to fund our deficits through the roof. That is the strategic lever
    that the Chinese military suggested be pulled, this most recent
    week.
    My point is simple: I don’t want US policy (domestic or foreign,
    civil or military) to reflect the interests of our largest debt
    holders, the Chinese. If the Chinese are going to be our bank,
    they are going to start telling us what to do.

    Reply

  5. Roci says:

    Napoleon Bonaparte once said of China, “Let her sleep, for when she wakes, she will shake the world.”
    This will be a Chinese Century, and the Chinese have had the two before it to learn (the hard way) and prepare for the future.
    American policy makers have just begun to spend time where they must. In the minds of the Chinese. America has made a hobby out of ignoring Sun Tzu over the last century, and we are still paying the price. Perhaps information and insight like this will let us begin to understand our competition at last. Ignorance is easy, and expensive. The question becomes whether Americans are willing to pay the hard way for another century of self-imposed ignorance abroad.

    Reply

  6. DonsBlog says:

    I still think our focus on just the middle east is
    mistaken. We have troops deployed all over the
    world. Around each of these bases we pump millions
    of dollars into foreign economies.
    I think it’s time we contracted from empire and
    brought a majority of these troops back to the US.
    Countries interested in their own protection can
    keep these bases ready for quick deployment of
    troops if the need arises. We’ve got to stop being
    the world’s rich uncle.

    Reply

  7. Linda says:

    Or maybe we keep fighting wars and increasing our DOD budget because there is a military-industrial-complex that has managed to spread its operations into almost every Congressional district and state in the country.

    Reply

  8. MarkL says:

    Drew’s comment leads directly to the conclusion that we should not have invaded Iraq; in addition, we clearly should NOT be in Afghanistan now.
    Iraq was not an existential threat, and the Taliban is not either.
    We are fighting these wars in large part because the military which Drew admires wants wars to fight.

    Reply

  9. DonS says:

    Drew, you put up some pretty provocative statements (e.g., “it nearly cost us the war”), but I’ll just note one: “it’s equally in error to, once again, confuse Vietnam with whichever current conflict is under way . . . we walked away from VN for reasons that had little to do with military affairs, and everything to do with political decisions.”
    The real question was should we every have butted into Vietnam in the first place or was it another fucked up political miscalculation based on outdated thinking? The whole mindset results that once we are “committed” to a military conflict, then it must de facto be a legitimate one, and it must be “won” is. Lie and bend whatever facts are necessary to justify war and more war.
    That’s not so different at all from Iraq, much though the apologist try to clean it up after the fact, when all other excuse prove false, and relabel it “nation building”. The same doublethink we get fed all the time; I recall it was Junior Bush who decried ‘nation building’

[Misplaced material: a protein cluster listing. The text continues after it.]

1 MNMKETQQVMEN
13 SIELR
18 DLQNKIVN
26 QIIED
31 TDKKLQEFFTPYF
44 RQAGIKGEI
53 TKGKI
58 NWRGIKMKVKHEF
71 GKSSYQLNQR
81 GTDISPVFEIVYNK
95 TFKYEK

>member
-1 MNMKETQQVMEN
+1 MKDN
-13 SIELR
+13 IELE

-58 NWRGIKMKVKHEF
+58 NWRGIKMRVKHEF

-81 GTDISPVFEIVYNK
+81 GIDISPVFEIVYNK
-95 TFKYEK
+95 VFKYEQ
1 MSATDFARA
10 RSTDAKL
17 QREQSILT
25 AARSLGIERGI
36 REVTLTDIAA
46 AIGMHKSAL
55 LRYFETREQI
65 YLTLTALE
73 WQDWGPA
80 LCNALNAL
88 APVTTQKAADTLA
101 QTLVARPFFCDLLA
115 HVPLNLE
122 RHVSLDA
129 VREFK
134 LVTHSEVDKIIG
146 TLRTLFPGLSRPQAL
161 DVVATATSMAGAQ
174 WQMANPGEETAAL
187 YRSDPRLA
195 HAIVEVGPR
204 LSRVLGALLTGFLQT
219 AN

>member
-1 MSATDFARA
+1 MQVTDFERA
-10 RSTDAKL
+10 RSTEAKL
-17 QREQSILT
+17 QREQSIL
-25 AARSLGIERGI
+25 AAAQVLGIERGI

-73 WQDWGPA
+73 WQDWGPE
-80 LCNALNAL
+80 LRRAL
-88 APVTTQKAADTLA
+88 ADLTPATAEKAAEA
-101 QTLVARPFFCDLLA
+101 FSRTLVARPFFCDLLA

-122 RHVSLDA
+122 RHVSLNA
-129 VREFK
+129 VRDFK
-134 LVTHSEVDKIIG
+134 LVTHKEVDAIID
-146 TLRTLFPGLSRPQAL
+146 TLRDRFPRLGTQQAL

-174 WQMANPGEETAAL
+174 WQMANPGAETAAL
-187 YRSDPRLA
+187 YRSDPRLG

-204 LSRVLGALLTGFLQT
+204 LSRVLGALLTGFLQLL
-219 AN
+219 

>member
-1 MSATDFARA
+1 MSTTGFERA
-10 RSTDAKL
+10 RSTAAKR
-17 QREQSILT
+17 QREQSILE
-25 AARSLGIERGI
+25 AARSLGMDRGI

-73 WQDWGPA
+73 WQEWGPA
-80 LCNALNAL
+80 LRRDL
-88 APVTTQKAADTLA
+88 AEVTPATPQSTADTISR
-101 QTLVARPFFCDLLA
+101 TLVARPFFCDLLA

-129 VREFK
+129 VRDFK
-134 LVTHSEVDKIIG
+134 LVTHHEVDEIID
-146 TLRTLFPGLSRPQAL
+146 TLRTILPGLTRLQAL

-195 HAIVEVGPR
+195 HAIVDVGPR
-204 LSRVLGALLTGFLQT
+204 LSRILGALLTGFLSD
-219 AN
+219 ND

It’s nice that you admire the military. More damage has been done to the US by obfuscating the line between the military and civilian, with the result being irrational policy. When things fall apart its CYA, and the military is as good at that, or better, than most institutions.
    Your last paragraph makes little sense. China raised interest rates to address inflation; not ‘dumping treasuries’.
    Now let’s try to wade through Steve’s entire post since that’s the topic.

    Reply

  10. PissedOffAmerican says:

    If You Could See America Through China’s Eyes….
    “Lets lace it with melamine. Those asshole Americans will buy anything”

    Reply

  11. Drew says:

    There’s a great line in _The Hurt Locker_ when one of the
    troopers notes the idiocy of shipping tanks to Iraq, as though if
    we looked hard enough we could find the Fulda Gap.
    I think there’s quite a large mistake in conflating the manner of
    conflict being waged in Afghanistan, and the initial five years in
    Iraq. The first five years in Iraq showed the tension between the
    old and the new in the Pentagon, and it nearly cost us the war.
    In Petraeus’ ascendency we actually see the possibility of a new
    military. Investment in unconventional assets and troops is a
    multiple now of what it used to be, and going unconventional in
    your career path is no longer a career-killing decision.
    I think it’s equally in error to, once again, confuse Vietnam with
    whichever current conflict is under way. As Giap’s memoirs
    show, we walked away from VN for reasons that had little to do
    with military affairs, and everything to do with political
    decisions.
    I must say that I admire the military very much, both for its
    achievements and value system. But I do not admire the
    decision-making of a government that can’t get snow off the
    streets or Amtrak to run at a system-wide average speed of
    greater than 50 mph — and then turn around and suggest that
    we will engineer the human souls of such incongruous, remote
    places as Afghanistan.
    Anyway, we can’t afford any more nation-building exercises.
    That may be all you really need to know about the US military.
    No more wars will be undertaken until the threat is truly
    existential, and our primary, conventional adversary knows this.
    That’s why they suggested that China dump some treasuries this
    week. Pretty soon Gates will be getting calls from Geithner,
    directing this or that Naval exercise farther away from China, if
    we don’t stop selling them debt.

    Reply